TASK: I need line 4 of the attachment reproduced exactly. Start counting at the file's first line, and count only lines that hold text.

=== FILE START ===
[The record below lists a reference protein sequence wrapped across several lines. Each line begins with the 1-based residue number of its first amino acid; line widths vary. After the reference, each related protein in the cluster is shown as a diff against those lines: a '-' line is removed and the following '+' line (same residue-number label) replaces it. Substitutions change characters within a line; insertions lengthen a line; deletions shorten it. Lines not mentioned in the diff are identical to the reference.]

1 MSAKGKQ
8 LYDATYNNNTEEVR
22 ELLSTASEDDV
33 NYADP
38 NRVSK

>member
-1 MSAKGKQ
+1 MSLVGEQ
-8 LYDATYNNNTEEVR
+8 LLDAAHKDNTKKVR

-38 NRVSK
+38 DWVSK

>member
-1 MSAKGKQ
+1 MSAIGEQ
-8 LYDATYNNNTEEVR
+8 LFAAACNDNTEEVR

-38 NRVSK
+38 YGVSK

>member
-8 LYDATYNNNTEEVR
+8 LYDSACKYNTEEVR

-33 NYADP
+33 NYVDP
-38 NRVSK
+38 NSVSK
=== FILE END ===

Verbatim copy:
22 ELLSTASEDDV